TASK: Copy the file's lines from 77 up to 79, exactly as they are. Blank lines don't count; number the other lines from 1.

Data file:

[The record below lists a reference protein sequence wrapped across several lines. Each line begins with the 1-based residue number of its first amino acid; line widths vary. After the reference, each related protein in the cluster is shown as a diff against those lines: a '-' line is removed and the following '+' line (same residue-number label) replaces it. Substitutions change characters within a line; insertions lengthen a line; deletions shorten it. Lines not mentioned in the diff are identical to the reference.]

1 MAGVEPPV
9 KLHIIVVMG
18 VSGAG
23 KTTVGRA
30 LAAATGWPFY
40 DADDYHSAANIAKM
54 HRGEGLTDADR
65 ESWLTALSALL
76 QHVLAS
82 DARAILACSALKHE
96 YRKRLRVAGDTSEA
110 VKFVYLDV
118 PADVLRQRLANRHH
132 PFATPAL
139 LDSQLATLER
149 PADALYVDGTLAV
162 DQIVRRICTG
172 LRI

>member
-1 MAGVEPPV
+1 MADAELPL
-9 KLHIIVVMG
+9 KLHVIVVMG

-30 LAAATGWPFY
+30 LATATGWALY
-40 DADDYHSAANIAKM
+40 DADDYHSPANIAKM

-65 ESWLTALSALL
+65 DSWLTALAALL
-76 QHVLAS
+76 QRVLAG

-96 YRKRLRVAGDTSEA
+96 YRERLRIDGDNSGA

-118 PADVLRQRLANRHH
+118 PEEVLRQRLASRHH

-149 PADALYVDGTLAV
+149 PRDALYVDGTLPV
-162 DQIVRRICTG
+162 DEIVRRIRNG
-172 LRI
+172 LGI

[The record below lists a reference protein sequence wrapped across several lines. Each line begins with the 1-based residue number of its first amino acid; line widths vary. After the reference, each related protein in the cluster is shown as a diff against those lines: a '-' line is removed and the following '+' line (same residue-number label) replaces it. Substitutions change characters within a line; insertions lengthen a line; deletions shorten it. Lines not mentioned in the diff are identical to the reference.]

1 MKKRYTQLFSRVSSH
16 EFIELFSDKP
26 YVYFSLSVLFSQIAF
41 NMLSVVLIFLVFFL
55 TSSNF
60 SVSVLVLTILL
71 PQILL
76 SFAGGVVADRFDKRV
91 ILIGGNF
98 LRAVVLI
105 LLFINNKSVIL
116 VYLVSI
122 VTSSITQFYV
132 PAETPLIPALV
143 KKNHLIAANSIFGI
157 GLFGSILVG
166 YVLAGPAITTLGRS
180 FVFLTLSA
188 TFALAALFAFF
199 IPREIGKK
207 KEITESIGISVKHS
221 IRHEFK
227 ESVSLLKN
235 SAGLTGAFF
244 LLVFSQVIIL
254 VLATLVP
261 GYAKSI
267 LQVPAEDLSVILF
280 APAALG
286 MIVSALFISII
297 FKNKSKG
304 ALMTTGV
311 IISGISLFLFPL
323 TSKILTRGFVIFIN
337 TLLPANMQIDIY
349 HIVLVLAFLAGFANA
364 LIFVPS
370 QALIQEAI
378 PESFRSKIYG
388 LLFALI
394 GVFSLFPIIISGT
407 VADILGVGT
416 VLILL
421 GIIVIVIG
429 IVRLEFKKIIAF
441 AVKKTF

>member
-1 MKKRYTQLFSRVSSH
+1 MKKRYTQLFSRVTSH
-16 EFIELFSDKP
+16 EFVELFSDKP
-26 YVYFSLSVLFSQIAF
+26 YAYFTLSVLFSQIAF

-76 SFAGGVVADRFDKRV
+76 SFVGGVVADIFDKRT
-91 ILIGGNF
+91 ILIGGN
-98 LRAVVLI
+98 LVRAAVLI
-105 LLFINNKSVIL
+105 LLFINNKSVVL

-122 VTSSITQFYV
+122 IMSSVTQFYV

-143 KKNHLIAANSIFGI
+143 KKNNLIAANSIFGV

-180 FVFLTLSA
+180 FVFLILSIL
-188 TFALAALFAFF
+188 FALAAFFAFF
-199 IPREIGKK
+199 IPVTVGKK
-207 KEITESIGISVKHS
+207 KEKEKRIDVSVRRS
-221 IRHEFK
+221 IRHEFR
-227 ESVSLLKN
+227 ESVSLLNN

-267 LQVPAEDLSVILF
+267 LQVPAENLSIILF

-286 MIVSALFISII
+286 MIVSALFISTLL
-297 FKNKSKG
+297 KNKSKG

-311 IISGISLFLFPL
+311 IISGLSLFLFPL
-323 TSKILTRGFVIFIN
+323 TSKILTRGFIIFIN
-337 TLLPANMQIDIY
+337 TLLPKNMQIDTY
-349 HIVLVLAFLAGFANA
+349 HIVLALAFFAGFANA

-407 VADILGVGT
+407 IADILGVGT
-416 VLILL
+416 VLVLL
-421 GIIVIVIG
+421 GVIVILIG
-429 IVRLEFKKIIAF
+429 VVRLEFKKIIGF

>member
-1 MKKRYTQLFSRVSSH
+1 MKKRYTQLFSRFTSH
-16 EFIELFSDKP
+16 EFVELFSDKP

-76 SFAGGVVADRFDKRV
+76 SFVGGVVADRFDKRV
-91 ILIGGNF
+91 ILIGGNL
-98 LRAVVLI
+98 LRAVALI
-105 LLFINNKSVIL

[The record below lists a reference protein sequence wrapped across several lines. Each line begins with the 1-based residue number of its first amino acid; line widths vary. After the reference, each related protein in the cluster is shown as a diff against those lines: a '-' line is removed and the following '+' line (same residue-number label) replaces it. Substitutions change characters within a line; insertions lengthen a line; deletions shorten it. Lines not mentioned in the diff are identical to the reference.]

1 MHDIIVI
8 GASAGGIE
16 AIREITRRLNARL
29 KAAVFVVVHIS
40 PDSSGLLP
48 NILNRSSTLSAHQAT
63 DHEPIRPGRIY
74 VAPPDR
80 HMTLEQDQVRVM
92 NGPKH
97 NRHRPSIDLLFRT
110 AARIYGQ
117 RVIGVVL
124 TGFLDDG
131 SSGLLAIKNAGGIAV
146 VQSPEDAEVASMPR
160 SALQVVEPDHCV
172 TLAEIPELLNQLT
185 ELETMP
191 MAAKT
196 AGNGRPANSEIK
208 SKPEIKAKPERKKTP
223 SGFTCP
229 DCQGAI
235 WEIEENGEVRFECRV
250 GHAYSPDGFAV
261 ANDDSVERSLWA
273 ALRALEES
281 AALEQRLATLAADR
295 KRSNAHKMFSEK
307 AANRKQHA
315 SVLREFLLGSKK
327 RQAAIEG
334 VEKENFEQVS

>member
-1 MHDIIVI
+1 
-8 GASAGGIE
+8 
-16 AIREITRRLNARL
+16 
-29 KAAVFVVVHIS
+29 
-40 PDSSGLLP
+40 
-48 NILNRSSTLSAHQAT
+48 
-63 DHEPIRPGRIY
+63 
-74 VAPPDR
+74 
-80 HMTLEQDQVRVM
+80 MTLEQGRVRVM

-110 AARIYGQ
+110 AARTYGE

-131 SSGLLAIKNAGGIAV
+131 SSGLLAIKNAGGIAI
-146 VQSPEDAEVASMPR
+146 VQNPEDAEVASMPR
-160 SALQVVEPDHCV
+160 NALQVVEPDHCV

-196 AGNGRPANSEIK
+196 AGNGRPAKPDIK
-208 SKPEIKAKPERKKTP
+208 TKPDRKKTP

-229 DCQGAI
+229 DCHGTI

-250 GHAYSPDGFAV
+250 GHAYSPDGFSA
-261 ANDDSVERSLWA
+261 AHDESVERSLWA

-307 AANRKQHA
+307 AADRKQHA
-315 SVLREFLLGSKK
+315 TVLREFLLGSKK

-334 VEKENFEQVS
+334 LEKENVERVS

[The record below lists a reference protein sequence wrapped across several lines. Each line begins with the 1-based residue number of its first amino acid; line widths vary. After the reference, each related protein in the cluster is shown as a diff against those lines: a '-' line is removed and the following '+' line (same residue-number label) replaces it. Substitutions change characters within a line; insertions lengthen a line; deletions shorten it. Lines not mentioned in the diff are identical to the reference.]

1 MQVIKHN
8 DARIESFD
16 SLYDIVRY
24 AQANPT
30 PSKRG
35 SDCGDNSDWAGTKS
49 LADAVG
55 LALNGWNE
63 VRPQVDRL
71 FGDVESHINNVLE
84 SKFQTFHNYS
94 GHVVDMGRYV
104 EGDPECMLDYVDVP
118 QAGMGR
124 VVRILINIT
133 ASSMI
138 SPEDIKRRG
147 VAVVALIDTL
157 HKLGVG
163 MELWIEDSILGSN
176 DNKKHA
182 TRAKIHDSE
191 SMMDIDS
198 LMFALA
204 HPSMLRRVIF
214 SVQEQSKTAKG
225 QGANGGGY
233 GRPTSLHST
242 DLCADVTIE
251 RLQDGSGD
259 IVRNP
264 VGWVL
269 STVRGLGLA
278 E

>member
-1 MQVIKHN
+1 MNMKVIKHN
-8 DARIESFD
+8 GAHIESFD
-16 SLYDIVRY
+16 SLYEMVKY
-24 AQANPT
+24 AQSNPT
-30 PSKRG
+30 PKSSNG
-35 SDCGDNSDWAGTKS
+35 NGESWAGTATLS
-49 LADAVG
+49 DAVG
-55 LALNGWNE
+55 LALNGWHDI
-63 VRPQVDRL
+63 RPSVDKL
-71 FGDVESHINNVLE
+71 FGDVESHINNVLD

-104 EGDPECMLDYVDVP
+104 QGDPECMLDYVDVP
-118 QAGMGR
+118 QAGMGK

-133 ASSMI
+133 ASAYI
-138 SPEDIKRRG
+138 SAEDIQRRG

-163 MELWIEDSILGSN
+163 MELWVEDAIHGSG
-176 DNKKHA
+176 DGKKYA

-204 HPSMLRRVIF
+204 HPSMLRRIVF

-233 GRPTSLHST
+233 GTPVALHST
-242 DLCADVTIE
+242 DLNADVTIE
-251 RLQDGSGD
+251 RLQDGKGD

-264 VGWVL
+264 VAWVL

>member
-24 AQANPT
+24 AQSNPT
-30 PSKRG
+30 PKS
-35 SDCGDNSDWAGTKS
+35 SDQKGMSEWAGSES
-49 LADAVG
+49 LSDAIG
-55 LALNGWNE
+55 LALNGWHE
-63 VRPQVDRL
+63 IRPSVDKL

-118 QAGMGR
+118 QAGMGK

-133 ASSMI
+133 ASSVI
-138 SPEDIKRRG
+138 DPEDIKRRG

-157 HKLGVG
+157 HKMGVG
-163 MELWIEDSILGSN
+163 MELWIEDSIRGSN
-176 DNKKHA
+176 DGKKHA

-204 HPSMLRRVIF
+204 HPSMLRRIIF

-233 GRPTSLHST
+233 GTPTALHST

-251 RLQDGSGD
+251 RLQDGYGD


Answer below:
323 TSKILTRGFVIFIN
337 TLLPANMQIDIY
349 HIVLVLAFLAGFANA